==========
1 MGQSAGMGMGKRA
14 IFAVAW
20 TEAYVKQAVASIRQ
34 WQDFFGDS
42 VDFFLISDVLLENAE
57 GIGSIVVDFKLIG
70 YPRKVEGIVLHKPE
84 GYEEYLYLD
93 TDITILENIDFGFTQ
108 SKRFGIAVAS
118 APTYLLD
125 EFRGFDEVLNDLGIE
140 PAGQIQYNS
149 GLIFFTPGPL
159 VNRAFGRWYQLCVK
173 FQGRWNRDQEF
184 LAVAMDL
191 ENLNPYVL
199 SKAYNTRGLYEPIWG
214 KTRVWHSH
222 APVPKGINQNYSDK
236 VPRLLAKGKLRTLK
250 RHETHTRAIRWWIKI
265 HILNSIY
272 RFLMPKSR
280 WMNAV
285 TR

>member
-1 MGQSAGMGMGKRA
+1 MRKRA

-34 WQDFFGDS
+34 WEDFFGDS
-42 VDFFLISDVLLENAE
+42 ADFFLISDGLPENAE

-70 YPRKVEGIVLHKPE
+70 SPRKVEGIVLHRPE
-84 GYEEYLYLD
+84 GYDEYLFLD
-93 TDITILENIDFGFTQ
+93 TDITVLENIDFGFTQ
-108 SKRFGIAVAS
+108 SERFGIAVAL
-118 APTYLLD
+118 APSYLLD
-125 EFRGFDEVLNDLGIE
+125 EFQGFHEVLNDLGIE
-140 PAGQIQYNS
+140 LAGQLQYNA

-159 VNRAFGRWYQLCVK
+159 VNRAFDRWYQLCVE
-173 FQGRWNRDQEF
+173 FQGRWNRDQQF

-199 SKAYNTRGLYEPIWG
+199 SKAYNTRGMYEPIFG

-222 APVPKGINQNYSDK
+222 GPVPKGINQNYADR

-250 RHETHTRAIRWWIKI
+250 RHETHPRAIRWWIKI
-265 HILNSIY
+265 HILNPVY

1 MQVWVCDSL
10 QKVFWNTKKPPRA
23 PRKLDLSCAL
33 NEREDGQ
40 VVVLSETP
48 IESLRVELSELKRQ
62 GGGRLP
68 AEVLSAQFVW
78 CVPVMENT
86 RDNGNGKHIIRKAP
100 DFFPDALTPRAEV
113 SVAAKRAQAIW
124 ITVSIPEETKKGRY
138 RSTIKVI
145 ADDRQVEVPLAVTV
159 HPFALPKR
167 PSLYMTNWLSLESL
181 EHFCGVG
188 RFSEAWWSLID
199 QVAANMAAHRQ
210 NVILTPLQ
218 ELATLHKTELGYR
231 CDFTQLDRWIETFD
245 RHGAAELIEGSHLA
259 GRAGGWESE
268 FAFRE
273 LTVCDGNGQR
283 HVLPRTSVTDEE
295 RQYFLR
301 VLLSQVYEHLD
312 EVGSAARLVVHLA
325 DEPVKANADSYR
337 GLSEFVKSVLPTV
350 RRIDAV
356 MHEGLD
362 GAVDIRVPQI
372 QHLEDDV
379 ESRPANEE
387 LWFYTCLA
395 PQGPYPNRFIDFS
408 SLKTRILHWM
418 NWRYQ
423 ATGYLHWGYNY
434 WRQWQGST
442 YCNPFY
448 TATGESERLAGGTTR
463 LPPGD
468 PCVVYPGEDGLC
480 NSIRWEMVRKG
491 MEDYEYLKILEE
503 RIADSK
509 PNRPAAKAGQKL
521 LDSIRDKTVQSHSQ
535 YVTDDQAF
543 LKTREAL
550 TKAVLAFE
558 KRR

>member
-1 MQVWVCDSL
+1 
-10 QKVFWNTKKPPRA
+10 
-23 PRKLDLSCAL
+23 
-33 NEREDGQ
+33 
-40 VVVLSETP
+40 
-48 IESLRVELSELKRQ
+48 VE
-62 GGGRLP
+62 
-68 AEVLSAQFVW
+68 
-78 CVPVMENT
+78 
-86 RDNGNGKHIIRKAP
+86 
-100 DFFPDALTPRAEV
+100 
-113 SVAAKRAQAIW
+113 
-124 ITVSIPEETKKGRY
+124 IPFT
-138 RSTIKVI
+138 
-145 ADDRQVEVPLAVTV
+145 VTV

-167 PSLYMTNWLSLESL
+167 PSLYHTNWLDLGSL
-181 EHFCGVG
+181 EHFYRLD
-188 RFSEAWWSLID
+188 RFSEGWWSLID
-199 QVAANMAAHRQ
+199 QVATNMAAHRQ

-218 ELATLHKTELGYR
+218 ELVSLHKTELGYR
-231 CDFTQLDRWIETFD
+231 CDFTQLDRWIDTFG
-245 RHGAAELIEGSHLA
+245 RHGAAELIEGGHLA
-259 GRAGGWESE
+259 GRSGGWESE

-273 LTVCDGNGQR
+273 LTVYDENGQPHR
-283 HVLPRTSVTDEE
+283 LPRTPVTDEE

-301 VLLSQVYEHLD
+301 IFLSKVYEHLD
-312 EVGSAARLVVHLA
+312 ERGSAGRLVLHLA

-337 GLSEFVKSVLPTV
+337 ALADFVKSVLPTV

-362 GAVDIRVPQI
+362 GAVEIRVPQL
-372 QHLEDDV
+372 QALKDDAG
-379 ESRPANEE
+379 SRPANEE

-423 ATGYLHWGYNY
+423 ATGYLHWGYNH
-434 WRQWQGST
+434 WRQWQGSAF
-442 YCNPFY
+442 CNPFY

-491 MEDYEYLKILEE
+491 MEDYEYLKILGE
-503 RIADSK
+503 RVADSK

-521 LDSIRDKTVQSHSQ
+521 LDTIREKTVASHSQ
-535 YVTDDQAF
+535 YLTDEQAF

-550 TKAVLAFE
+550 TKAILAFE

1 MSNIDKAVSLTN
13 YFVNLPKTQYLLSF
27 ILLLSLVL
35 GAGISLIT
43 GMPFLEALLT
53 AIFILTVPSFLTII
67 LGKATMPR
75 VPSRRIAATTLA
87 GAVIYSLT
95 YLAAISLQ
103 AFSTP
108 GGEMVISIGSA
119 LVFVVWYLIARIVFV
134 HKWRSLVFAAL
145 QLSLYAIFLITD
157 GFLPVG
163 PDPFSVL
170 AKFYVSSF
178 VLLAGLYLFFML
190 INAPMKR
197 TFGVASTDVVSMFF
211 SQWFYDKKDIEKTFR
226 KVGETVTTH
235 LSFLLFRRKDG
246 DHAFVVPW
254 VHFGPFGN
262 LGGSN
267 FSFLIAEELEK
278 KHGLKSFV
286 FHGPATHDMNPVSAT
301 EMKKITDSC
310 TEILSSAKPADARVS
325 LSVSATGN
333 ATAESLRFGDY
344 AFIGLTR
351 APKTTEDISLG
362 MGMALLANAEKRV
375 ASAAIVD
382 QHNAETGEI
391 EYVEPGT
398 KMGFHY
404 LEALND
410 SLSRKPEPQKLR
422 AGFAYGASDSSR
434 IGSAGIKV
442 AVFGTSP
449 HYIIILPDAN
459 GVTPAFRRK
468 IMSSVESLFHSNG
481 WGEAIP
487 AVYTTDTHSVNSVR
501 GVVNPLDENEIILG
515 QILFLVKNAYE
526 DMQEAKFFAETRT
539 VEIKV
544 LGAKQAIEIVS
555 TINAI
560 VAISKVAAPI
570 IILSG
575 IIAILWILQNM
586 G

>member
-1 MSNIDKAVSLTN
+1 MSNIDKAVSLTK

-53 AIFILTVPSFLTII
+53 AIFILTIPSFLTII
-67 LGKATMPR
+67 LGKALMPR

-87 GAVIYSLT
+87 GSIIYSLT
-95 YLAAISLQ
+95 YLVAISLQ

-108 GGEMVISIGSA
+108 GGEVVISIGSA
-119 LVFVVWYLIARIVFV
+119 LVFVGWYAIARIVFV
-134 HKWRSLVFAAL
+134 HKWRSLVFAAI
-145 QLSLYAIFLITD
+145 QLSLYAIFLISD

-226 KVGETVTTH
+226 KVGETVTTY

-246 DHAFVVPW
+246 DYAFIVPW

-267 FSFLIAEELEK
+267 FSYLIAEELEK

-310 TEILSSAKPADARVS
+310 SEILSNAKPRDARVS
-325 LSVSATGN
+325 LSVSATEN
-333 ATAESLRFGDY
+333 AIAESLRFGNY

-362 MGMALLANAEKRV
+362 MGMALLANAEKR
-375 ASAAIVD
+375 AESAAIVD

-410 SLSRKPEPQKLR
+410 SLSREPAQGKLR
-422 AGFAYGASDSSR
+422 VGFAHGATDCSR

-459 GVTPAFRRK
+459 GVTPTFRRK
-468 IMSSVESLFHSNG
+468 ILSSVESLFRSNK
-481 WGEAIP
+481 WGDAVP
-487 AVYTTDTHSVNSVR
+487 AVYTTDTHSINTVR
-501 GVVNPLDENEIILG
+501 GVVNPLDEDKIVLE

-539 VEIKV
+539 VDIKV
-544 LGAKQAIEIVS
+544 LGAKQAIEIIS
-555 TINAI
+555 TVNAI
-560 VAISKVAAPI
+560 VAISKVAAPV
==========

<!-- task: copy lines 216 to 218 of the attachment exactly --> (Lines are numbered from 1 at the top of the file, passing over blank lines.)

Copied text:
190 INAPMKR
197 TFGVASTDVVSMFF
211 SQWFYDKKDIEKTFR